We are beginning to see signs (no pun intended) of the next giant leap forward in outdoor advertising. For some years now, the six-sheet poster has been the ubiquitous face of brands attempting to get their messages across on the high street. With over 70,000 roadside sites, and around a further 12,000 inside various venues, six-sheet posters make up a significant percentage of outdoor advertising, which itself takes a 9.2% share of annual UK ad spend. Yet, due to planning regulations and the physical limitations of a static format, the medium has practically reached its zenith. That is, until now…
Today sees a close-fought race among the giants of outdoor advertising to get digital versions of the six-sheet to market, with promises of evolving content delivered to target markets instantaneously.
Using a central network to control content, the possibilities really are endless. Imagine a restaurant that could use the same poster site to advertise breakfast, changing to lunchtime offers mid-morning and replacing them with dinnertime ads for afternoon commuters. It’s a pretty compelling argument for a brand to “go digital” with their outdoor strategy.
The technology also has positive implications for consumers, who not only receive more intelligently targeted messages throughout the day, but can interact with the technology. Through techniques such as “bluecasting”, where consumers receive specially targeted messages or money-off vouchers on their mobile phones, the gap between outdoor advertising and in-store sales can finally be bridged.
However, for all of its merits, digital outdoor must not try to run before it can walk. Some recent digital outdoor trials have failed before they started, with screens proving impossible to view in direct sunlight, underlining the need for media owners to do their homework when selecting delivery partners.
High-profile failures of in-store TV serve as a forewarning to marketers about the dangers of viewing digital screens as “the TV of the high street” and, while the temptation to beam TV ads or incredibly animated content may be palpable, consumers simply are not ready for a full-scale assault on the senses, where before there were passive posters.
For brands, it’s all too easy to get carried away with the excitement and opportunity that digital formats can offer, but the shrewd (and ultimately successful) will exercise caution in their first forays into digital outdoor. Posters will, for the foreseeable future, remain an important part of the mix, until media owners decide how much of their estate to convert to digital. The best approach is to treat digital outdoor as an extension of the six-sheet static format, rather than using it to do too much, too soon.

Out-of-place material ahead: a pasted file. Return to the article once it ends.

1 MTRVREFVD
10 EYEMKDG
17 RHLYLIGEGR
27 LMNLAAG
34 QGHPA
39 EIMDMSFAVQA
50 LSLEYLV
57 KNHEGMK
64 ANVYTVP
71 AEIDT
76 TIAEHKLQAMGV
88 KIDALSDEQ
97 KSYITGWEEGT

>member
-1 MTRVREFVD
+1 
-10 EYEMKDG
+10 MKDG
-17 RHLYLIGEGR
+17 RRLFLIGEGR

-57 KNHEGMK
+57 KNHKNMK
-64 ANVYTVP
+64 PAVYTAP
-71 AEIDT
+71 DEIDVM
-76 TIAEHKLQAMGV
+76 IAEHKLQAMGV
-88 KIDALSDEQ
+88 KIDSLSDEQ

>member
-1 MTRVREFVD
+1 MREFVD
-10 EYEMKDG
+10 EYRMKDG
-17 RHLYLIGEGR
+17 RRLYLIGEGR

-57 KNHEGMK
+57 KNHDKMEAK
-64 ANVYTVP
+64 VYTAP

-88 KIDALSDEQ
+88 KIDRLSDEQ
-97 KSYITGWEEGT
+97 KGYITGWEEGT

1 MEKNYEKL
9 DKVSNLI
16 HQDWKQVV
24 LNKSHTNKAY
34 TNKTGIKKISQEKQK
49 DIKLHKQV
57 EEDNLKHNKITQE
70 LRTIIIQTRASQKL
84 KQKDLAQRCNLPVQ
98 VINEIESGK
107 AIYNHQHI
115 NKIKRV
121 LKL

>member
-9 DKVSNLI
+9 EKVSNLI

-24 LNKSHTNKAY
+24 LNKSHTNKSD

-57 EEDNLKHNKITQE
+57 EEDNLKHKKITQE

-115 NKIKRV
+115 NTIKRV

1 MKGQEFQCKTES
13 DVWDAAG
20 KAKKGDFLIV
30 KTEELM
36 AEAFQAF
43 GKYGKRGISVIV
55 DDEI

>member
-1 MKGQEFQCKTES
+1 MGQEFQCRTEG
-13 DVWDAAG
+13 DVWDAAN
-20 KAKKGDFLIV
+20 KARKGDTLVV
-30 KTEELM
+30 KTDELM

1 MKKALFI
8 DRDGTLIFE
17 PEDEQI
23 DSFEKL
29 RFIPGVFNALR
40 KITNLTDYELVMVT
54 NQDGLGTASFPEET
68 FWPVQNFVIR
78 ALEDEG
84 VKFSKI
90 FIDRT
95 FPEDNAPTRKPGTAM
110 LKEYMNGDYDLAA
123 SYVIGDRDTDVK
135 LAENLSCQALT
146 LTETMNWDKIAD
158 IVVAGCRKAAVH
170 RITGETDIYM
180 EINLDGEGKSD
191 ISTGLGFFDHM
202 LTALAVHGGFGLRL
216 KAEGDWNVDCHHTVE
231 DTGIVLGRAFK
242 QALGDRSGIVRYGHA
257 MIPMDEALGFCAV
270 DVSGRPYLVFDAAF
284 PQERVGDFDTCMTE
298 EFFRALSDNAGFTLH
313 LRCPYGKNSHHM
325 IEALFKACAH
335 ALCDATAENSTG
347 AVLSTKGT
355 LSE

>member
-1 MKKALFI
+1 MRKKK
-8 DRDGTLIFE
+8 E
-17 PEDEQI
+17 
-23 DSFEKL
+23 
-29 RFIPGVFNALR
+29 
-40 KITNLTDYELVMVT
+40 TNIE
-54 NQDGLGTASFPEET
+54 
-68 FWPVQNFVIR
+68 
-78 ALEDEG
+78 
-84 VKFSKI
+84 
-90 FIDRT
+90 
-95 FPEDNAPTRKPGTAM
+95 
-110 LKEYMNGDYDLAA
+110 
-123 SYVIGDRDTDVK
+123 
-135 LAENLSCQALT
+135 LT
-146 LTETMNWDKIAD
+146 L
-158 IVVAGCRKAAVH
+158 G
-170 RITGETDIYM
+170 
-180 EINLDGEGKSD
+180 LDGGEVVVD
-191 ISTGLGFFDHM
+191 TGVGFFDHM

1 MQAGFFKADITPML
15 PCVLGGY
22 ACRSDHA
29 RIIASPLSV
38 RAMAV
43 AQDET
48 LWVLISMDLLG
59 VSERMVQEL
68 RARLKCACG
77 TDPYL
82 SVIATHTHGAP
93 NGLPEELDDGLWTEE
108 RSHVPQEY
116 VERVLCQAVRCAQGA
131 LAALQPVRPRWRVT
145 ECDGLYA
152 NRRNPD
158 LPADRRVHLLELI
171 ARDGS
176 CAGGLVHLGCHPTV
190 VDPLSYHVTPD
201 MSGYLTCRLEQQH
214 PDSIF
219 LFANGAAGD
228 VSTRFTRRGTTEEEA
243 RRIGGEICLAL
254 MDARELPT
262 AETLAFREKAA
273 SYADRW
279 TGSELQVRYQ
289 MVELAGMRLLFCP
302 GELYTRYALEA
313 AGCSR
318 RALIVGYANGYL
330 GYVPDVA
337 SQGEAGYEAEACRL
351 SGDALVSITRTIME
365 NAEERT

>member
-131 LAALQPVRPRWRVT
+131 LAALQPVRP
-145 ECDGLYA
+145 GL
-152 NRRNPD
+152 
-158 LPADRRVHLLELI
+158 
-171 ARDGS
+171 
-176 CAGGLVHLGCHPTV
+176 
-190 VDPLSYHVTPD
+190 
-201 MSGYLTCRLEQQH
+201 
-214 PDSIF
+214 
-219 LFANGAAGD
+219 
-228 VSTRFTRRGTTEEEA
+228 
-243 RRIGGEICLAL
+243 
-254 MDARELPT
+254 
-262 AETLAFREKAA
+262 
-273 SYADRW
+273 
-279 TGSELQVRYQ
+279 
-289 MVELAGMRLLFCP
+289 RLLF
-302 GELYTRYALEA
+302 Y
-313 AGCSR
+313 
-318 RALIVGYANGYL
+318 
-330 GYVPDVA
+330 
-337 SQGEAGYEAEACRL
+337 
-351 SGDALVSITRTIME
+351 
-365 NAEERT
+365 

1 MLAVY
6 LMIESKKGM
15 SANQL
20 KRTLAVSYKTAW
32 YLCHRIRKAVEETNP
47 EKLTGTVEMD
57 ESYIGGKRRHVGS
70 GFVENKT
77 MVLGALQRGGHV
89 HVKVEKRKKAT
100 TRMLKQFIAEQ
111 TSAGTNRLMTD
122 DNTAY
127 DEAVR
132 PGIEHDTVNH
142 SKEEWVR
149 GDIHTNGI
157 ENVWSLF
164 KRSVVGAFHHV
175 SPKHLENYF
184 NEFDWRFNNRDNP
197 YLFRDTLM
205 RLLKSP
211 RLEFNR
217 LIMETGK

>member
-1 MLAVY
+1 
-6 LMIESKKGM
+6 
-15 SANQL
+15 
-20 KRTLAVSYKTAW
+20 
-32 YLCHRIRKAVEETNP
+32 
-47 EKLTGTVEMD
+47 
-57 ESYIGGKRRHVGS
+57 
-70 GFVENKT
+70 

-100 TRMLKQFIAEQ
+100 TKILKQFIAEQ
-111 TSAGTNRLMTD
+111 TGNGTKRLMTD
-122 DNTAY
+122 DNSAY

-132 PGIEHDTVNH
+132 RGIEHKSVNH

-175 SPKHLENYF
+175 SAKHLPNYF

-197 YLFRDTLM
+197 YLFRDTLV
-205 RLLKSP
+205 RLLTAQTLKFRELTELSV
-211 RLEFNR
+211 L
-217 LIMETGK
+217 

The time will come when consumers will be used to, and want more, complex content and interactivity but, as with any new format, it will take a while to arrive. Like it or not, consumers are used to static, simple messages, so gradual introduction is the only sensible option.
The temptation to use all technology’s bells and whistles is difficult to temper, yet by taking time to understand the limits of consumer acceptance – in terms of how far technology can be pushed before they switch off – the results can be powerful. By keeping it simple, marketers will reap the benefits of phased content and simple-to-change ads, while reinforcing the messages of their existing poster sites. As more sites convert, consumers will become more used to seeing digital ads – then, and only then, can the outdoor revolution begin.
In the meantime, it will be interesting to see how media owners sell their digital outdoor solutions to brand owners. Arguably the ability to screen ads and change content centrally reduces costs, but it also gives advertisers the ability to book ad space in time slots that will directly engage with their target demographic so, much like television, we may see a higher cost peak time/ low-cost “graveyard slot” pricing model emerging.
This may see more brands taking to the high street, where costs had previously been prohibitive, or outdoor media owners tying up with retailers to offer brands complete street-to-shop integrated digital campaigns. The answer for now is to watch this space. However, one thing is for certain; the future of the high street will be digital.
Alex Johns is co-founder of iblink